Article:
The origin of the name Lewis Hills is unknown, but as Jacques Cartier named a nearby headland “Cape Royal”, it possibly derives from one of a number of 17th and 18th century French King Louis whose claim to this coastline dates back to Cartier’s voyage of discovery in 1534.  French rule of the coast was officially recognized by the Treaty of Versailles in 1783 when the boundaries of the French Shore were changed to Cape St John on the northeast coast to Cape Ray on the southwest coast.  A new detailed chart of the coast was published in 1768 by James Cook who surveyed the region in 1767 after the Seven Years War.

Map at left is from James Cook’s A General Chart of the Island of Newfoundland published in 1775, with Serpentine River named Coal River.

The Lewis Hills are the most southerly of the four Bay of Islands Ophiolite Massifs, and rising to a height of 814 meters (2,671 ft) at the Cabox, they contain the highest point on the island of Newfoundland.  They are 24 kms (14 miles) long and 10 kms (6 miles) wide and bounded by Serpentine River in the north, Gulf of St Lawrence in the west, and Fox Island River in the south and east.  Road access to the massif is provided by Logger School logging road in the northeast (via the Trans Canada Highway and towns of Mount Moriah and Benoit’s Cove in Humber Arm) and Cold Brook logging road in the southeast (via the town of Stephenville).  The IATNL Lewis Hills Trail and UltramaTrex are north to south hiking routes that provide access to the plateau and most of the scenic gulches. Cell phone reception is available at some of the highest elevations such as the Cabox, as well as on the eastern and southern slopes at elevations above the surrounding hills. 

Like the other Bay of Islands Ophiolites, the Lewis Hills are “broad, ocean-front mesas with enormous alpine tablelands”¹ composed primarily of two distinct geological formations fused together: ultramafic mantle in the east and mafic oceanic crust to the west.   The former is characterized by rust-colored peridotite (oxidized when exposed to the elements) and other silicate rock types, while the latter is characterized by gabbro and other intrusive igneous rocks.   These formations were forced to the surface by a process of obduction caused by the movement of the earth’s continental plates in a process called plate tectonics.  In the 1960’s and 70’s, renowned Newfoundland geologist Harold “Hank” Williams helped confirm this theory by his innovative field work and geological mapping.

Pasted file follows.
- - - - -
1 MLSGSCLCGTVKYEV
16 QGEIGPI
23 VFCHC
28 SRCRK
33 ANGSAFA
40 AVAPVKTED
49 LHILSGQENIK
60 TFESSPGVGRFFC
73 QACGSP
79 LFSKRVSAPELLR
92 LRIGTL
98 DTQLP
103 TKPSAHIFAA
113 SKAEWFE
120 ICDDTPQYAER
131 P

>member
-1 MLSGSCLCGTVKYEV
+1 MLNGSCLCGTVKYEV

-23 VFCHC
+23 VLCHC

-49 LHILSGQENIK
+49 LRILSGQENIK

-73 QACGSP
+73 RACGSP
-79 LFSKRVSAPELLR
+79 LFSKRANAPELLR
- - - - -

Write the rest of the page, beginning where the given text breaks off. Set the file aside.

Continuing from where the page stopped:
The formation of the Lewis Hills spans two geological periods:  the Cambrian and Ordovician.  The former was the first period of the Paleozoic Era (a time of great geological, climatic and evolutionary change) that began c. 541 million years ago (Mya) with the Cambrian Explosion, when life on earth – primarily in the oceans – rapidly diversified to create representatives of all animal phyla.  The Ordovician period followed c. 485 Mya and lasted roughly 41 million years.  Life continued to diversify in the ocean, and though dominated by invertebrates such as molluscs and arthropods, vertebrate fish continued to evolve.  Over millions of years, the abundant life was transformed into major petroleum and gas reserves.  However the Lewis Hills, having been created by igneous and not sedimentary rock, are devoid of both fossils and oil. 

Rock Samples from the Bay of Islands Ophiolite Massifs

Click on above photo for rock samples of the BOI Massifs